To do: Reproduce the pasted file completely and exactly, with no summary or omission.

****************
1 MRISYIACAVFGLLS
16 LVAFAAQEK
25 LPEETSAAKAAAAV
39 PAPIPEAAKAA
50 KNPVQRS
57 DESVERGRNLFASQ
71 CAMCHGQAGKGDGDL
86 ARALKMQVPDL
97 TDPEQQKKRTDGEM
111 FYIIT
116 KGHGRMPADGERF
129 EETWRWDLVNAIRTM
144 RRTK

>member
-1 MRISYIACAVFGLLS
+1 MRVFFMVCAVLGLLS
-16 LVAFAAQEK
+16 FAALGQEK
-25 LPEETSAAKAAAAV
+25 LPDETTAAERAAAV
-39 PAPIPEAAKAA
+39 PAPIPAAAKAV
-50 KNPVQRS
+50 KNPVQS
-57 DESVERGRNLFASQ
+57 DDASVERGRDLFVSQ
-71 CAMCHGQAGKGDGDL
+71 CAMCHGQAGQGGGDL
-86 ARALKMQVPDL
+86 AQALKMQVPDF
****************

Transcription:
1 MRISYIACAVFGLLS
16 LVAFAAQEK
25 LPEETSAAKAAAAV
39 PAPIPEAAKAA
50 KNPVQRS
57 DESVERGRNLFASQ
71 CAMCHGQAGKGDGDL
86 ARALKMQVPDL
97 TDPEQQKKRTDGEM
111 FYIIT
116 KGHGRMPADGERF
129 EETWRWDLVNAIRTM
144 RRTK

>member
-1 MRISYIACAVFGLLS
+1 MRVFFMVCAVLGLLS
-16 LVAFAAQEK
+16 FAALGQEK
-25 LPEETSAAKAAAAV
+25 LPDETTAAERAAAV
-39 PAPIPEAAKAA
+39 PAPIPAAAKAV
-50 KNPVQRS
+50 KNPVQS
-57 DESVERGRNLFASQ
+57 DDASVERGRDLFVSQ
-71 CAMCHGQAGKGDGDL
+71 CAMCHGQAGQGGGDL
-86 ARALKMQVPDL
+86 AQALKMQVPDF